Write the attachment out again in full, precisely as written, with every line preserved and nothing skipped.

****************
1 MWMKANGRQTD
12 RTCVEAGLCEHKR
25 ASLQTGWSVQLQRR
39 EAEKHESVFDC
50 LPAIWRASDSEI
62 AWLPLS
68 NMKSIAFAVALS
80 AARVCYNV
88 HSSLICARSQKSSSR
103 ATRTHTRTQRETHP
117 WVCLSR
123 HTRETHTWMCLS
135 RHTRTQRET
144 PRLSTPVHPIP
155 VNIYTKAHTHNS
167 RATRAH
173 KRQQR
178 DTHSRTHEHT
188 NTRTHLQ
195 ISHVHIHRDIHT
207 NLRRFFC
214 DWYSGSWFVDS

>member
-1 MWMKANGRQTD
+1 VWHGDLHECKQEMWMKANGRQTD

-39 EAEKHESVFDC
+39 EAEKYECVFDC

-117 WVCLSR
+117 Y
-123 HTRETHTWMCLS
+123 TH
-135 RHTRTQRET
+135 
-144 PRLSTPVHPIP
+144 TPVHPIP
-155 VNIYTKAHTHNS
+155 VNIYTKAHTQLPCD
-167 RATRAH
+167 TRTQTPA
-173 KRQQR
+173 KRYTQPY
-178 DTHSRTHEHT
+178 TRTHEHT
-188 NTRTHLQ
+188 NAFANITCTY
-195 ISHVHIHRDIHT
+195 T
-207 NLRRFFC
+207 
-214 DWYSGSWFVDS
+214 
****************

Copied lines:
1 MWMKANGRQTD
12 RTCVEAGLCEHKR
25 ASLQTGWSVQLQRR
39 EAEKHESVFDC
50 LPAIWRASDSEI
62 AWLPLS
68 NMKSIAFAVALS
80 AARVCYNV
88 HSSLICARSQKSSSR
103 ATRTHTRTQRETHP
117 WVCLSR
123 HTRETHTWMCLS
135 RHTRTQRET
144 PRLSTPVHPIP
155 VNIYTKAHTHNS
167 RATRAH
173 KRQQR
178 DTHSRTHEHT
188 NTRTHLQ
195 ISHVHIHRDIHT
207 NLRRFFC
214 DWYSGSWFVDS

>member
-1 MWMKANGRQTD
+1 VWHGDLHECKQEMWMKANGRQTD

-39 EAEKHESVFDC
+39 EAEKYECVFDC

-117 WVCLSR
+117 Y
-123 HTRETHTWMCLS
+123 TH
-135 RHTRTQRET
+135 
-144 PRLSTPVHPIP
+144 TPVHPIP
-155 VNIYTKAHTHNS
+155 VNIYTKAHTQLPCD
-167 RATRAH
+167 TRTQTPA
-173 KRQQR
+173 KRYTQPY
-178 DTHSRTHEHT
+178 TRTHEHT
-188 NTRTHLQ
+188 NAFANITCTY
-195 ISHVHIHRDIHT
+195 T
-207 NLRRFFC
+207 
-214 DWYSGSWFVDS
+214 